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Arkadelphia Baptist Academy

The Arkadelphia Baptist Academy in Arkadelphia (Clark County) was one of many schools founded across the South by the American Baptist Home Mission Society, which was headquartered in New York. Beginning in 1865, the northern Baptists joined other denominations in the effort to educate the recently freed slaves across the South. In an article published in the New York Times in 1897, the society’s corresponding secretary, General Thomas J. Morgan, noted that, after the war, “the problem presented itself of the intellectual elevation of 4,000,000 human beings, just emerging from a degrading bondage.” During the thirty-two-year period between the end of the war and Morgan’s statements, the Home Mission Society had spent about $3 million, and its more than thirty institutions were providing education for more than 5,000 students, from primary school to colleges and universities.

The Arkadelphia Baptist Academy, located at 18th and Caddo streets, was organized as Arkansas Industrial College by F. L. Jones on August 15, 1890.In 1892, the college’s name was changed to Arkadelphia Academy, and it became associated with Arkansas Baptist College in Little Rock (Pulaski County). The academy was originally founded to train workers for church work, and the Bible was the foundation of all coursework. In 1892, Jones was being assisted by Amanda Talley and Lizzie Watts, and the enrollment was ninety-two. The following year, there were twenty-six male and sixty female students, fifteen of whom were boarders. The average daily attendance was fifty-seven. The Home Mission Society was providing $500 toward the teachers’ salaries, while the “colored people” were providing $790. There were no industrial courses being taught, but twenty-six students were preparing to teach and three were preparing for the ministry. In 1894, the academy’s property was valued at $2,700.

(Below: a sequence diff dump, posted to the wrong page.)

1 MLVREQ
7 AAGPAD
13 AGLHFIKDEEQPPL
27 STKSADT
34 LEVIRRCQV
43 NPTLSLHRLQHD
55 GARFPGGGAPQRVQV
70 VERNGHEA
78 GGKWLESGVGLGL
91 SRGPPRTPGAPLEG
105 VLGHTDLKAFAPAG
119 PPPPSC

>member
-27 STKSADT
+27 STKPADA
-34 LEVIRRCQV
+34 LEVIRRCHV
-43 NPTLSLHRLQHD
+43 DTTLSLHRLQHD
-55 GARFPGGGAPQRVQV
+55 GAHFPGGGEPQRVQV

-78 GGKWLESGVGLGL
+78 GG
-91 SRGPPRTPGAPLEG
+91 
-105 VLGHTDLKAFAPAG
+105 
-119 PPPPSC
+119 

The academy apparently faltered during the next several years, however, as enrollment dropped to fifty by 1899. By 1905, this number had dropped to twenty-six, all but two of whom were female. That year, Samuel P. Nelson, a graduate of Butler College and the University of Chicago, took over leadership of the academy. He remained until 1919. Enrollment rose to eighty by 1913.

Thomas Jesse Jones visited the academy for the Department of the Interior in 1914 and 1915. He described it as “an elementary school with some pupils in secondary subjects.” It was owned by the local Baptist association, and the board of trustees was composed of members of the association. Enrollment was ninety-five, eighty-five of whom were in the elementary school. Jones noted that “because of inadequate support, the work is ineffective….Some instruction in sewing is provided….The garden is cultivated, but without regard for educational values.” The staff consisted of four African-American teachers, three of whom were female. The plant was valued at $3,200 and consisted of ten acres of land, a frame building in need of repair, and meager equipment. Jones recommended that the school be moved to “some section of the State where it is more needed, or combined with one of the larger Baptist schools.”

There are very few records on the Arkadelphia Baptist Academy after this time. It was still in existence in 1929, when the Daily Tribune and Evening Times of Ames, Iowa, reported that the academy’s football team had defeated the black team from Conway High School by a score of 156–0. In September 1930, the academy’s main building was destroyed when fire broke out in one of the upper stories. The academy may have still existed in some form in 1940, when it was enumerated in a separate census district in Caddo Township.

For additional information:
“$40,000 Damage Caused by Fire at Arkadelphia.” Hope (Arkansas) Star, September 24, 1930, p. 1.

Jones, Thomas Jesse. Negro Education: A Study of the Private and Higher Schools for Colored People in the United States. Washington DC: Government Printing Office, 1917.

“Negro Team Scores 156 Points in Game.” Ames (Iowa) Daily Tribune and Evening Times, November 13, 1929, p. 6.

“Negroes of the South: American Baptist Home Mission Society and its Efforts for their General Education.” New York Times, April 11, 1897, p. 16.

Richings, G. F. Evidences of Progress Amongst Colored People. Philadelphia: Geo. S. Ferguson Co., 1902. Online at http://docsouth.unc.edu/church/richings/richings.html (accessed April 22, 2013).

“Secondary Schools for Colored People: Arkadelphia Academy.” Baptist Home Mission Monthly 17 (August 1895): 297.

Sixty-Third Annual Report of the American Baptist Home Mission Society. New York: American Baptist Home Mission Society, 1895.

Work, Monroe Nathan. Negro Yearbook and Annual Encyclopedia of the Negro. Tuskegee, AL: Negro Year Book Publishing Company, 1913.

Nancy Snell Griffith
Clinton, South Carolina

Last Updated 8/12/2013

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